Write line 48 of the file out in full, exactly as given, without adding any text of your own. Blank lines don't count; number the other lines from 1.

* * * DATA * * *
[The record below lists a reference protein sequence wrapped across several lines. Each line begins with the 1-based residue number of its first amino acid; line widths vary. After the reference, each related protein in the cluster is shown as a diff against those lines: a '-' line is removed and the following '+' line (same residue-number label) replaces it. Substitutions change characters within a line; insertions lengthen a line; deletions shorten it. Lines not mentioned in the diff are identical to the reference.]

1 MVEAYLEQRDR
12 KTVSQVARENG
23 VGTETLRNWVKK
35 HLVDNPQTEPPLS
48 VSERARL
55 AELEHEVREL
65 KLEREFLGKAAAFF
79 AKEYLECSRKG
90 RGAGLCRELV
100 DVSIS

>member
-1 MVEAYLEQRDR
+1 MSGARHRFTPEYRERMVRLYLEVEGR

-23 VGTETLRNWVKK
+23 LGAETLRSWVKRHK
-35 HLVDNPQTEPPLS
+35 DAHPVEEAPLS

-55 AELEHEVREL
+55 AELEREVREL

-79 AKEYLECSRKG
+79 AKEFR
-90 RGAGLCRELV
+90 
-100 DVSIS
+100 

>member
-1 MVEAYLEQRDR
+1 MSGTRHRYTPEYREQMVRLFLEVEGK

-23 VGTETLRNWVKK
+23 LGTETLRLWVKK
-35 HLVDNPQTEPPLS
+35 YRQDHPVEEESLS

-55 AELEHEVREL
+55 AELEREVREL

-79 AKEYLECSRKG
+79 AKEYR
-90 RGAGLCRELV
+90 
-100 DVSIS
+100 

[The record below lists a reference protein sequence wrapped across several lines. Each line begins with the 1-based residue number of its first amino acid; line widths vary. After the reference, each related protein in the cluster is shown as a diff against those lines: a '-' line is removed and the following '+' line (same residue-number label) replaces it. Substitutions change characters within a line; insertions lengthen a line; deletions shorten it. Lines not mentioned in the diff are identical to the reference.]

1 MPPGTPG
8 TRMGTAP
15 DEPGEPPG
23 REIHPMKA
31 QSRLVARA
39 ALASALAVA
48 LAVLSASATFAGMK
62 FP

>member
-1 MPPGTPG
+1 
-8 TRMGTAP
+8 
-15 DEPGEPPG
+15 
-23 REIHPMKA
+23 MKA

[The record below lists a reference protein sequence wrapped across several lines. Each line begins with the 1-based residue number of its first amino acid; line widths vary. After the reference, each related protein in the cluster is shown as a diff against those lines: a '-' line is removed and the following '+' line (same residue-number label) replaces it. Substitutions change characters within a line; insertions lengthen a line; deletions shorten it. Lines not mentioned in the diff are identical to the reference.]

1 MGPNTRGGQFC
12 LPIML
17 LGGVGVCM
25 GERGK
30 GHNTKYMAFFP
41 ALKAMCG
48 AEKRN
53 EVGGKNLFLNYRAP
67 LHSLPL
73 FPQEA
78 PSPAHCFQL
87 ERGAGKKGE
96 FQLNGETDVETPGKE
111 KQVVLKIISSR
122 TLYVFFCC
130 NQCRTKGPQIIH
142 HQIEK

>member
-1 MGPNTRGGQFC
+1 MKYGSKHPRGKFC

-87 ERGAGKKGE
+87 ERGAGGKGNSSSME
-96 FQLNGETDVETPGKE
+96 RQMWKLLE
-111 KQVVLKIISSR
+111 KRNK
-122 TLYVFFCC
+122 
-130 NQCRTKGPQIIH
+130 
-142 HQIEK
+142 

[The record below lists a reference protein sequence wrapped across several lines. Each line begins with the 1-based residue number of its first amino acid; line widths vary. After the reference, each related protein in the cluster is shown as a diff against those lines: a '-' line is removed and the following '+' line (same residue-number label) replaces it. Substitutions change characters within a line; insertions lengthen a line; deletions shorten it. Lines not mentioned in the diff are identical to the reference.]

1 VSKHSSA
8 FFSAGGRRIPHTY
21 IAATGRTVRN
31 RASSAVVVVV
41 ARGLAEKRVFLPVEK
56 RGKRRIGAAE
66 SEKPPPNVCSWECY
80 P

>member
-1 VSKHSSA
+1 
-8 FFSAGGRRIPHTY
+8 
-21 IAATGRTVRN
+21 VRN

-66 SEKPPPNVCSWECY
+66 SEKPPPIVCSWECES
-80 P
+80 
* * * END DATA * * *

39 ALASALAVA